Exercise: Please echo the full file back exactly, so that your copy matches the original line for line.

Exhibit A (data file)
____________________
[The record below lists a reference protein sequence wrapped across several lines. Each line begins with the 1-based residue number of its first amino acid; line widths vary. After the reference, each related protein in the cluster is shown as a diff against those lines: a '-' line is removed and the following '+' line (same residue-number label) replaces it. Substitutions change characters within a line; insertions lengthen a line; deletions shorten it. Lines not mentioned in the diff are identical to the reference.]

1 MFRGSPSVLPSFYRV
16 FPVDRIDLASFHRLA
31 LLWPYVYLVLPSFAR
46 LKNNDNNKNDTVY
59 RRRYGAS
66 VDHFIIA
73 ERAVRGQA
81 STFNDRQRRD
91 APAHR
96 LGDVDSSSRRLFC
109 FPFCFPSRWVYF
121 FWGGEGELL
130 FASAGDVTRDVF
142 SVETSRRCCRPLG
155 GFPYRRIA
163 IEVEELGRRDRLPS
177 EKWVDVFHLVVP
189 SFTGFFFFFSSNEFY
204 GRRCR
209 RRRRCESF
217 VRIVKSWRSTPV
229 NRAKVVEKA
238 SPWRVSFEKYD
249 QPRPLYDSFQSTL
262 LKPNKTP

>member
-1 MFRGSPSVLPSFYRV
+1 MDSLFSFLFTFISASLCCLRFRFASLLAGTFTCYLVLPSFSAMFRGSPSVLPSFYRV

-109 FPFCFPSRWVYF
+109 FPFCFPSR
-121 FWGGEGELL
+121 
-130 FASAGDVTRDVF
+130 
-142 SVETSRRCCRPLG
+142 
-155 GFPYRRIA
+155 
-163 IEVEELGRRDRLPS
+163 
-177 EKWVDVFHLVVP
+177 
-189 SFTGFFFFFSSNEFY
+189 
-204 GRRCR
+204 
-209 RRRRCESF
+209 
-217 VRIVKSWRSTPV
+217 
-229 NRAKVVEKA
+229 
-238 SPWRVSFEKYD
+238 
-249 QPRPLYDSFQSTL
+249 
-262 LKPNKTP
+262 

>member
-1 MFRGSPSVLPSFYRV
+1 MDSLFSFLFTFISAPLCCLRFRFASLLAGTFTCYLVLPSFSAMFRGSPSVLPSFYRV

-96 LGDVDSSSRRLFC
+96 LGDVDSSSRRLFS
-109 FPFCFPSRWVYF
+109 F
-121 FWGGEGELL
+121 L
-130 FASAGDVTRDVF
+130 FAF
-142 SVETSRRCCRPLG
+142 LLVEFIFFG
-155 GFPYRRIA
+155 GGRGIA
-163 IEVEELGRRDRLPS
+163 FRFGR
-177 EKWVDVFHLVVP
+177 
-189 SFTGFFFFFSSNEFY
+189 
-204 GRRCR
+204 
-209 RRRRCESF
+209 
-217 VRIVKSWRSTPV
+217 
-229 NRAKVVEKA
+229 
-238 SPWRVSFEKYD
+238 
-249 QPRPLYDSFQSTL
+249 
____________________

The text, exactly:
[The record below lists a reference protein sequence wrapped across several lines. Each line begins with the 1-based residue number of its first amino acid; line widths vary. After the reference, each related protein in the cluster is shown as a diff against those lines: a '-' line is removed and the following '+' line (same residue-number label) replaces it. Substitutions change characters within a line; insertions lengthen a line; deletions shorten it. Lines not mentioned in the diff are identical to the reference.]

1 MFRGSPSVLPSFYRV
16 FPVDRIDLASFHRLA
31 LLWPYVYLVLPSFAR
46 LKNNDNNKNDTVY
59 RRRYGAS
66 VDHFIIA
73 ERAVRGQA
81 STFNDRQRRD
91 APAHR
96 LGDVDSSSRRLFC
109 FPFCFPSRWVYF
121 FWGGEGELL
130 FASAGDVTRDVF
142 SVETSRRCCRPLG
155 GFPYRRIA
163 IEVEELGRRDRLPS
177 EKWVDVFHLVVP
189 SFTGFFFFFSSNEFY
204 GRRCR
209 RRRRCESF
217 VRIVKSWRSTPV
229 NRAKVVEKA
238 SPWRVSFEKYD
249 QPRPLYDSFQSTL
262 LKPNKTP

>member
-1 MFRGSPSVLPSFYRV
+1 MDSLFSFLFTFISASLCCLRFRFASLLAGTFTCYLVLPSFSAMFRGSPSVLPSFYRV

-109 FPFCFPSRWVYF
+109 FPFCFPSR
-121 FWGGEGELL
+121 
-130 FASAGDVTRDVF
+130 
-142 SVETSRRCCRPLG
+142 
-155 GFPYRRIA
+155 
-163 IEVEELGRRDRLPS
+163 
-177 EKWVDVFHLVVP
+177 
-189 SFTGFFFFFSSNEFY
+189 
-204 GRRCR
+204 
-209 RRRRCESF
+209 
-217 VRIVKSWRSTPV
+217 
-229 NRAKVVEKA
+229 
-238 SPWRVSFEKYD
+238 
-249 QPRPLYDSFQSTL
+249 
-262 LKPNKTP
+262 

>member
-1 MFRGSPSVLPSFYRV
+1 MDSLFSFLFTFISAPLCCLRFRFASLLAGTFTCYLVLPSFSAMFRGSPSVLPSFYRV

-96 LGDVDSSSRRLFC
+96 LGDVDSSSRRLFS
-109 FPFCFPSRWVYF
+109 F
-121 FWGGEGELL
+121 L
-130 FASAGDVTRDVF
+130 FAF
-142 SVETSRRCCRPLG
+142 LLVEFIFFG
-155 GFPYRRIA
+155 GGRGIA
-163 IEVEELGRRDRLPS
+163 FRFGR
-177 EKWVDVFHLVVP
+177 
-189 SFTGFFFFFSSNEFY
+189 
-204 GRRCR
+204 
-209 RRRRCESF
+209 
-217 VRIVKSWRSTPV
+217 
-229 NRAKVVEKA
+229 
-238 SPWRVSFEKYD
+238 
-249 QPRPLYDSFQSTL
+249 